Nowadays, teachers are called to address the needs of all students in their culturally-diverse and mixedability classrooms. Despite the widespread concern about the underachievement and marginalisation of students with disabilities and students from diverse cultural backgrounds; the reasons for this have, for too long, been attributed to the students and their families, rather than to the curricular, pedagogical, and organisational structures of schools and the inequitable framework of our society. Within this context, two pedagogical approaches appeared in the research and literature: intercultural education and differentiated instruction that only recently have been combined to form interculturally differentiated teaching. In this paper, we examine the implementation of interculturally differentiated instruction by Cypriot teachers in real, mixed ability, and culturally diverse classroom settings. Our analysis indicates that teachers are unable to connect intercultural competence with educational effectiveness, consequently failing to create inclusive instructional practises that could maximise learning potential along with intercultural competence for all children. Based on these findings, we question the effectiveness of teacher professional development on interculturally differentiated teaching.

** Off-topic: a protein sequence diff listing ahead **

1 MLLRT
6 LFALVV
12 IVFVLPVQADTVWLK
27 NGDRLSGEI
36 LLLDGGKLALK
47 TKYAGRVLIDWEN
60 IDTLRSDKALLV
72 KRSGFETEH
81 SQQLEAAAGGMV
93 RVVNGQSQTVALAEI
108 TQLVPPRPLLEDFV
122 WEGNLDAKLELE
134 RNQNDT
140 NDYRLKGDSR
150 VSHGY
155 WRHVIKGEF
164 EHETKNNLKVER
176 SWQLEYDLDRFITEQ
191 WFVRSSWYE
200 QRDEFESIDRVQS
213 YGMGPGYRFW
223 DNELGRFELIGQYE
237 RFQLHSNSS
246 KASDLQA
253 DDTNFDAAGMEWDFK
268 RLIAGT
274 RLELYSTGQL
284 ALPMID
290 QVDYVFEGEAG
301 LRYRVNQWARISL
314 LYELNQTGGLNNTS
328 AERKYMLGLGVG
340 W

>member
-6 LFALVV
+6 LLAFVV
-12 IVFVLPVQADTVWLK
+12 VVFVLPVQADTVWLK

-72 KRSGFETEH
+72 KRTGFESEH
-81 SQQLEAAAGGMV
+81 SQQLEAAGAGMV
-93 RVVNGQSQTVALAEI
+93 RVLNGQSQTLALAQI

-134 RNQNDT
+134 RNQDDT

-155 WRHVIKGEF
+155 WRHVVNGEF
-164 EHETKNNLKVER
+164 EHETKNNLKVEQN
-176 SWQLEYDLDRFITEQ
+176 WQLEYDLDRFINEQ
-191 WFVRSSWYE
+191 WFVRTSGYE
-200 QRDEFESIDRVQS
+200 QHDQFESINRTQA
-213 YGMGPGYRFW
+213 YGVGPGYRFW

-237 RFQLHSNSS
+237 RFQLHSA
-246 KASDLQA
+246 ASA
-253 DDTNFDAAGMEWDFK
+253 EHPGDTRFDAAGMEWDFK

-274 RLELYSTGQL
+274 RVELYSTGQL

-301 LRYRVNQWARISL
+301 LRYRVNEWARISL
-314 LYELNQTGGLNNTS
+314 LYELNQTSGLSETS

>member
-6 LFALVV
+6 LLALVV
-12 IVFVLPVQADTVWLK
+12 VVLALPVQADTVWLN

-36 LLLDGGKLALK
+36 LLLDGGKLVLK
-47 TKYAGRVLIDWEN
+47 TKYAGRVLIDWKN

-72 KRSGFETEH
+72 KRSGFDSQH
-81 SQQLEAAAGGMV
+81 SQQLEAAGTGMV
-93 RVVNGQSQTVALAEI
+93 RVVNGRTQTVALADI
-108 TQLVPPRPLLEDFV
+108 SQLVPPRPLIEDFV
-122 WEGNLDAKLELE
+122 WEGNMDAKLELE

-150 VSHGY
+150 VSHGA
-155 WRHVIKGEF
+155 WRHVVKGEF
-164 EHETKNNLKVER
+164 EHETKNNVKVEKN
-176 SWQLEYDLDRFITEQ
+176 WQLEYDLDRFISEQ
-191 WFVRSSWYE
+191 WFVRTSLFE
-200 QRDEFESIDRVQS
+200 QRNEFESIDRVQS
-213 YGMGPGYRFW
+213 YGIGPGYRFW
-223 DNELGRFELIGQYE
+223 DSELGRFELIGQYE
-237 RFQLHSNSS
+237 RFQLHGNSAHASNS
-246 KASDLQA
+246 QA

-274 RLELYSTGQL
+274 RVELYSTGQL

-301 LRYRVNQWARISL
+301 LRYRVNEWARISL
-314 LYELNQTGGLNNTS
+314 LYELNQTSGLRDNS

intercultural education, differentiated instruction, mixed-ability classes, cultural diversity, inclusive instruction

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